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In our Gospel for Sunday, Mark 10:35-45, we read of the request of James and John to Jesus. This passage parallels one from Mark 9:33-37 and both deal with the subject of true greatness and both follow a prediction of Jesus' suffering and death. Clearly these disciples have not been listening during the last weeks of their journey with Jesus. Jesus settles the dispute of who's the greatest by gathering the 12 around him and saying, "If anyone wants to be first, he must be the very last, and the servant of all." In Mark 10, Jesus replies to James and John's request by saying, "You don't know what you are asking. Can you drink the cup I drink or be baptized with baptism I am baptized with?" They reply, "we can." When the rest of the disciples heard this, they were indignant, so Jesus gathered them again to remind them that true greatness is not about who sits on the right or the left saying, "You know that those who are regarded as rulers of the Gentiles lord it over them and their high officials exercise authority over them. Not so with you. Instead, whoever wants to become great among you must be your servant, and whoever wants to be first must be slave of all."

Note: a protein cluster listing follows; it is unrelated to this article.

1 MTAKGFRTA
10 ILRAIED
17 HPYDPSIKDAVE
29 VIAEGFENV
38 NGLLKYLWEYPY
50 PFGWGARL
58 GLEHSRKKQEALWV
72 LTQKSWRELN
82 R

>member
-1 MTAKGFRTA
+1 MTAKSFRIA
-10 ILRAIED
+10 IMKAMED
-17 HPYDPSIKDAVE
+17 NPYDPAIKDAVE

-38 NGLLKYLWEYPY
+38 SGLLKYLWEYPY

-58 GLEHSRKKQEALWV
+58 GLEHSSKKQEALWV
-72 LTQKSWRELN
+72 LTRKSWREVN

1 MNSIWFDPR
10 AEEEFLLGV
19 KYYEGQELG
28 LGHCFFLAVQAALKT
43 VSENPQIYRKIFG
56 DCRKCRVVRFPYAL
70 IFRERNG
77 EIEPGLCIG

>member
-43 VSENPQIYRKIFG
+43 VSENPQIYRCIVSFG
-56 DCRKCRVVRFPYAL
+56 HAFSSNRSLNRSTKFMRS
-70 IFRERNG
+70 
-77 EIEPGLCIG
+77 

What is it that causes us to feel insecure? Many of us have so many insecurities, that we inevitably grasp that which makes us feel secure. It’s so common in humanity. So common, in fact, that Jesus has many teachings on security. The passage from Mark 10:17-31 should leave all of us feeling a little uneasy about where we place our trust. The good news, however, is that Jesus offers to us a more firm security than anything we can muster up on our own volition. Over and against all of our insecure motives, Jesus offers us a chance to rest in the security of His grace.
Our readings this week soar. They describe our creation, who we are as stewards of God’s creation, our ranking compared to the angels, and the high Christology of Hebrews which describe Jesus, the most perfect human ever. And then our view comes crashing back down to painful reality as the Pharisees ask Jesus about divorce. What happens when all the beauty and love that God intends for marriage ends in painful places? Actually, not just in marriage, our lives encounter painful places where the mess we make of ourselves impacts the people around us. In our Gospel, Jesus points to God’s original plan and to the consequences and solution to our failure to love.